I don't know if it's Hashimoto's, the doctor has never mentioned it so I'm presuming not? From what I've learned I have trouble converting T4 to T3, which is why the thyroxine never worked for me. That seems to be from inflammation in the body. I take fish oil tablets, as I know they are very good for reducing inflammation. I'm already cutting out gluten, I'm just being strict with it now. And I am giving full Paleo a try now, including eliminating dairy. But I've never really suffered from gut or digestive issues as far as I can tell.

D41ce736cfc4e7362093793f579f846b

(45)

on March 04, 2013
at 04:05 PM

I know they're not, I tried to make that pretty clear.

A3a4696c919e916ec971691559e9c942

(2043)

on March 04, 2013
at 01:37 PM

FYI- Protein shakes are not whole 30.

D41ce736cfc4e7362093793f579f846b

(45)

on March 04, 2013
at 09:49 AM

And fruit? Some people have said that if you're really active to get a large portion of your carbs from fruit. But then almost all the advice given for weight loss says to avoid fruit. Can you see my confusion? Currently I may have some frozen berries or 1 piece of fruit in a day, plus I make some small homemade Larabars which have dates in them.

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3 Answers

3
75d65450b6ff0be7b969fb321f1200ac

(2506)

on March 04, 2013
at 12:50 PM

If you have gained weight due to hypothyrodism then the key is to do whatever is required to get your thyroid functioning again. This will improve your metabolism and your excess weight should go away w/o dieting. If you have been tested for Hashimoto's thyroiditis, which means you have an autoimmune illness, then you should:

1) Eliminate gluten. Plenty of anecdotal info out there on people who have greatly improved their hypothyroid condition by going on a gluten free diet.

2) Consider going on a full Paleo diet, which means eliminating all grains and dairy. Why? Autoimmune disease often have a "leaky gut" as an underlying cause. Grains and, to a lesser extent, dairy can cause gut issues.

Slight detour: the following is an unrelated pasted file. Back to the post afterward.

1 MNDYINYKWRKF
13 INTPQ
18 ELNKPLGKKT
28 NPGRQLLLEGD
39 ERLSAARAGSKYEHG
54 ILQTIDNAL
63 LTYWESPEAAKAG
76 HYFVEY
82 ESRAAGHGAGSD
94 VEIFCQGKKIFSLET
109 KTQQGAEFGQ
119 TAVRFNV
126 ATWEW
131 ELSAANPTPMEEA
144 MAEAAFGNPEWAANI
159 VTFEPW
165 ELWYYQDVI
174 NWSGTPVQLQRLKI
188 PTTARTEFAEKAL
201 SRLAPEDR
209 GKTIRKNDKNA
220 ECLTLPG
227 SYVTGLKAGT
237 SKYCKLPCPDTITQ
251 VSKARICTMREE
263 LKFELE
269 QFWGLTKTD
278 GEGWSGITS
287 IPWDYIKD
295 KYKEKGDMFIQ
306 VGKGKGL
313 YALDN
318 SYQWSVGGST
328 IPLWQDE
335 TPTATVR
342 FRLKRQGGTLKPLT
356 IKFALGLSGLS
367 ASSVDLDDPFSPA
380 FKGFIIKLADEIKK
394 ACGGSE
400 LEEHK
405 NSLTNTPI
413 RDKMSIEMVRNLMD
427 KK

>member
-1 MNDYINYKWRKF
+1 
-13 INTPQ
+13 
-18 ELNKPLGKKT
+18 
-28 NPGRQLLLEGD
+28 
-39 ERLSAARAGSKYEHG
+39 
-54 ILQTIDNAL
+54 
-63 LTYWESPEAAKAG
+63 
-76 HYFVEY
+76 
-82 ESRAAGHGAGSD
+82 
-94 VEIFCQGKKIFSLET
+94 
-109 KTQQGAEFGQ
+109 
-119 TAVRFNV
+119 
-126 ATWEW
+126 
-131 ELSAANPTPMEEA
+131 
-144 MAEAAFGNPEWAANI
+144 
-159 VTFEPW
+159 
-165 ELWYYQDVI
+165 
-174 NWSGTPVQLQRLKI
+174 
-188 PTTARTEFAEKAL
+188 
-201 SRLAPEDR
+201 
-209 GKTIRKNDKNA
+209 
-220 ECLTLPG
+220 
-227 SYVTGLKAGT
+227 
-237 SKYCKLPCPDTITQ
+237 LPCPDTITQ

3) If #1 and #2 are insufficient then proceed to a full Specific Carbohydrate Diet (SCD), which means you also eliminate all starchy veggies. Again this is to make your digestive tract happy.

As for a proper macro nutrient balance, I suggest you read Perfect Health Diet (Jaminet) then proceed with a carb/protein/fat balance you are comfortable with. But generally speaking, try not to go with more than 150 grams carbs and make sure you get ample protein and fat.

_Lazza

D41ce736cfc4e7362093793f579f846b

(45)

on March 04, 2013
at 05:29 PM

I don't know if it's Hashimoto's, the doctor has never mentioned it so I'm presuming not? From what I've learned I have trouble converting T4 to T3, which is why the thyroxine never worked for me. That seems to be from inflammation in the body. I take fish oil tablets, as I know they are very good for reducing inflammation. I'm already cutting out gluten, I'm just being strict with it now. And I am giving full Paleo a try now, including eliminating dairy. But I've never really suffered from gut or digestive issues as far as I can tell.

5e5ff249c9161b8cd96d7eff6043bc3a

(4713)

on March 18, 2013
at 04:44 PM

Borderline insane to tell someone wiht thyroid issues not to go above 150 grams carbs, especially without an overfeeding day.

7841848bd0c27c64353c583fb7971242

(7275)

on March 18, 2013
at 01:27 PM

I agree with Lazza, with the addition it may require taking thyroid medication to get your thyroid functioning again. Since it sounds like you haven't been tested for Hashimoto's, that would be a good idea to have it done. Chris Kresser has a lot of information about thyroid. I'd recommend reading through his website if you haven't already checked it out.

1
048dd52752c45129c1212bfffb37ca72

on March 18, 2013
at 03:33 PM

I'm also an endurance runner, will try to throw in some advice for if it may come in handy. I'd advise to keep in check your salt intake, you know that with endurance running we lose plenty of mineral salts, so having your electrolites and minerals in check is always good idea. May be you could benefit from taking some multi-vit, even if eating healthy, when ongoing endurance training it seems that the body has it's need for some additional stuff (at least that's what is usually recommended).